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I have updated the link I gave above to show my latest edition of the morse, reflecting commentary and suggestions so far. It seems rational. I'm not altogether satisfied with the ordering of the fractions, but I'm sticking with the one that looks, well, pyramidish.

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http://kryptosblog.com/wp-content/up...0.34.00-PM.png

So annoying I can't edit or post attachments.

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Finally, rereading your post number 9, I agree that it is naive to assume uniformly 5 bits, when so much potential exists for information. There are quite a few triangles around. 5 squared gave us something, I wonder if maybe the pythagorean theorem suggests considering alternating bit lengths of 3 and 4 to symbolically connect the dots. Maybe 3,4, and 5? Back to work.

5. Originally Posted by magicicada
Finally, rereading your post number 9, I agree that it is naive to assume uniformly 5 bits, when so much potential exists for information. There are quite a few triangles around. 5 squared gave us something, I wonder if maybe the pythagorean theorem suggests considering alternating bit lengths of 3 and 4 to symbolically connect the dots. Maybe 3,4, and 5? Back to work.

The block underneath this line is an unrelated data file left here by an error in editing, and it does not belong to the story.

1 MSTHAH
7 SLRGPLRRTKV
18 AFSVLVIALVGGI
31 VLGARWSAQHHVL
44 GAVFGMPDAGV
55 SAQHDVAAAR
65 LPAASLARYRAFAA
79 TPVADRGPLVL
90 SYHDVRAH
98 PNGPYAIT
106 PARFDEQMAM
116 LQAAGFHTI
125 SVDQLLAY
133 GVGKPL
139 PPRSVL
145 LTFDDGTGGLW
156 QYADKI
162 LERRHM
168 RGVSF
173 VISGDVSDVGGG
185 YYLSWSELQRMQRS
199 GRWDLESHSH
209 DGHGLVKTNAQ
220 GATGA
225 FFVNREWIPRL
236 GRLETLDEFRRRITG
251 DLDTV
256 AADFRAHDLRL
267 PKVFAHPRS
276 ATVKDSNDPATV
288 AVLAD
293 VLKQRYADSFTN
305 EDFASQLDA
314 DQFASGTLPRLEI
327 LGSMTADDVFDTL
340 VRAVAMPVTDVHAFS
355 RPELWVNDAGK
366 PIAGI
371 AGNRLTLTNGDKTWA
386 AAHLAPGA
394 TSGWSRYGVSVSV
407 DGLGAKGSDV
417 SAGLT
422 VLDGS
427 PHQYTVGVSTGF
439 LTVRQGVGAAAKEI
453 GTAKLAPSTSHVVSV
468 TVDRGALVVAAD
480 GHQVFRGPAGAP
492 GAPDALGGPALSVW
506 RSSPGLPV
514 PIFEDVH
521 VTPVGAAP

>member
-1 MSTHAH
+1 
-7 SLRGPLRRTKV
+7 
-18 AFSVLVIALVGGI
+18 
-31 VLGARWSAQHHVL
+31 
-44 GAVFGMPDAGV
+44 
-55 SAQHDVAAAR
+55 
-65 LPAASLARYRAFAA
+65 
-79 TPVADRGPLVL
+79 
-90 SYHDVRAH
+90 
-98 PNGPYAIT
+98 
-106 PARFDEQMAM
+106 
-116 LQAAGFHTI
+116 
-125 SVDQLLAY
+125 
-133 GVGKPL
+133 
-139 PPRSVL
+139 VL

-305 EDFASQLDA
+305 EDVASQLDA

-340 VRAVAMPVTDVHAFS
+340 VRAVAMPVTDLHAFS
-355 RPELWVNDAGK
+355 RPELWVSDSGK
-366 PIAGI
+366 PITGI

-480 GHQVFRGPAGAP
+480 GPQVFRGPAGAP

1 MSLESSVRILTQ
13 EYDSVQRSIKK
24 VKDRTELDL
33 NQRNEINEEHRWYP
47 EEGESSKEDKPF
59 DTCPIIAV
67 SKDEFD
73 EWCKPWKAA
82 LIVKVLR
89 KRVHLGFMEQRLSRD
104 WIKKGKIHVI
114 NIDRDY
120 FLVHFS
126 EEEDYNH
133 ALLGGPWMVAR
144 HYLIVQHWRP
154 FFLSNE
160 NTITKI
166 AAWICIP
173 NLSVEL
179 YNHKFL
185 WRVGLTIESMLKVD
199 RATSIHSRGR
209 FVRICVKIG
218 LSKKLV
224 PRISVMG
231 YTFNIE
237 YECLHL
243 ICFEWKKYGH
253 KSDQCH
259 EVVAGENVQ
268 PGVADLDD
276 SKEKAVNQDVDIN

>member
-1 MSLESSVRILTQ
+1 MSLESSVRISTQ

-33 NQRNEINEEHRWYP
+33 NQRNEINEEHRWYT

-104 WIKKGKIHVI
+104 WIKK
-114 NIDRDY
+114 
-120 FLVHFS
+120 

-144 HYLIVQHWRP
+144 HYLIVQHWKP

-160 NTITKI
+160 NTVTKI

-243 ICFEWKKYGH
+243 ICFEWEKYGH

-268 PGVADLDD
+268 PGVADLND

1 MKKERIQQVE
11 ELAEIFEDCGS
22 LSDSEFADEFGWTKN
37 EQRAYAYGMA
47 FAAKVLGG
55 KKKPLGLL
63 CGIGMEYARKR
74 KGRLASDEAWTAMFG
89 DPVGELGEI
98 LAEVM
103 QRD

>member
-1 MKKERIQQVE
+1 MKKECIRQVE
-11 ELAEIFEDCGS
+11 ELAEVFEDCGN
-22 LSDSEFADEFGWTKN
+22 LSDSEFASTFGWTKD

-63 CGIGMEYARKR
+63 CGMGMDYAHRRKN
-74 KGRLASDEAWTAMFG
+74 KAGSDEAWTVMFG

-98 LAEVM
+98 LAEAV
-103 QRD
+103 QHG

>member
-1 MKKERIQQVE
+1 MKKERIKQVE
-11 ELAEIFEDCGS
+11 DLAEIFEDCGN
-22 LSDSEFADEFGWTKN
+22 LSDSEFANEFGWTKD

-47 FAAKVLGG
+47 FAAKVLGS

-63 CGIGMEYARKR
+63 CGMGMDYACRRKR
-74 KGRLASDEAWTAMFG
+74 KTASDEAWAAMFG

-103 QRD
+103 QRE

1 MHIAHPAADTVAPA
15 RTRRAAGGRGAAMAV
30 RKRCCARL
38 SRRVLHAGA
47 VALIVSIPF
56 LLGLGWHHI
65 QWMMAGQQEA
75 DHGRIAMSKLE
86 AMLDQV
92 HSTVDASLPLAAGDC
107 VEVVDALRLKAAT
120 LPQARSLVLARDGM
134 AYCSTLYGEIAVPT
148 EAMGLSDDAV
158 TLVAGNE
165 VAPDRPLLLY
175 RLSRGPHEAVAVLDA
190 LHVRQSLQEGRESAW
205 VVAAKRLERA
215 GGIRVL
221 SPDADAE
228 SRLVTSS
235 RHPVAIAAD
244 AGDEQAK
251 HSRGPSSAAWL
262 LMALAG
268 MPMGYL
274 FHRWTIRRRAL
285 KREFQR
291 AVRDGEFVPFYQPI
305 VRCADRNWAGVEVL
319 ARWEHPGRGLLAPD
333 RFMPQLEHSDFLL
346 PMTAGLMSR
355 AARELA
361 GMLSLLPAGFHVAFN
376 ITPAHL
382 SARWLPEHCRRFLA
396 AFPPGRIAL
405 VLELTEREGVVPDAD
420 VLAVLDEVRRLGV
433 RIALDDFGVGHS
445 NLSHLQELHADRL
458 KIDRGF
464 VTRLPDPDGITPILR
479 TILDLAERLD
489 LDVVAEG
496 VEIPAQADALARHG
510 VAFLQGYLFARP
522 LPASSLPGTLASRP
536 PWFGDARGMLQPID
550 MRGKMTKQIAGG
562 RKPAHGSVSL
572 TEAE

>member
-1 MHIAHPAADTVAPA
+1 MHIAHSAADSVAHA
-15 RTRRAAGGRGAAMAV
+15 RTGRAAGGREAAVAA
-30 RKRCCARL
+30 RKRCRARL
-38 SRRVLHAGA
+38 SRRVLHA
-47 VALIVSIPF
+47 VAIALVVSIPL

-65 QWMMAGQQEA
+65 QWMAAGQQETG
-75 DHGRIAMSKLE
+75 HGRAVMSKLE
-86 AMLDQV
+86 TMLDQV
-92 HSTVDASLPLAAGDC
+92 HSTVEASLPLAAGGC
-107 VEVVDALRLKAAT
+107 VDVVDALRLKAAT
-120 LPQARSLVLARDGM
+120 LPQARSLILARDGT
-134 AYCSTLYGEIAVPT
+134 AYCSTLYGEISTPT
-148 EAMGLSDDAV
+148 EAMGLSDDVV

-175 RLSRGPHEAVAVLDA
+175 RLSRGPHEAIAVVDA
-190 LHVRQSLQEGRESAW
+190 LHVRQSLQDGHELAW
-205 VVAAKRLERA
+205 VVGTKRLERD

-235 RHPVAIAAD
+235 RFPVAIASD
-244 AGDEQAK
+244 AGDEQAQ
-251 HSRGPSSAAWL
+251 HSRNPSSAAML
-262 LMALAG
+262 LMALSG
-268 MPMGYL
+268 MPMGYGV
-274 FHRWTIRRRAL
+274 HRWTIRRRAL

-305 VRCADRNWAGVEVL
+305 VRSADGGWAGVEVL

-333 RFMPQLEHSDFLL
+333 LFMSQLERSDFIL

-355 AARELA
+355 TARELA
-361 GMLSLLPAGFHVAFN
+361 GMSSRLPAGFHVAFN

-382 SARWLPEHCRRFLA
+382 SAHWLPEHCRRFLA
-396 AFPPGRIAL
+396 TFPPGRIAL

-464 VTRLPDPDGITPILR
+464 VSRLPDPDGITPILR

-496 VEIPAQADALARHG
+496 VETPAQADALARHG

Yeah, hold that thought. I'm desparately trying to keep up with your thought process. Just reading Monet's explanation of the morse palindromes that lead to K1's keyword. It's very well done, however I think it's overthinking the process.

Keywords are typically condensed via removal of repeat letters. PALIMPSEST becomes PALIMSET. Monet's breakdown includes the E's in his extraction, fudges the redundancy of 3xP by using just 2xP and he makes a special exception for SOS. I think it might be better to exclude ALL E's and include the SOS.

Wow, I'm looking at this much differently.

EDIGETALEEE
INTERPRETATIT
TISYOUR
POSITIONE
EEVIRTUALLYE
EEEEEEINVISIBLE
EESHADOWEE
FORCESEEEEE
LUCIDEEE
MEMORYE
RQ
SOS
It's really 12 strings of morse, most of which are coupled so our minds may be comfortable with putting small phrases together, though I'm unsure why that is necessary.

(remove all E's)
DIGTAL
INTRPRTATIT (RPR) (TAT) (TIT)
TISYOUR
POSITION (ITI)
VIRTUALLY (LL)
INVISIBL (ISI)
SHADOW
FORCS
LUCID
MMORY (MM)
RQ
SOS (SOS)

PAITLSMO or PALIMSOT, 7/8 close to PALIMSET (PALIMpSEsT)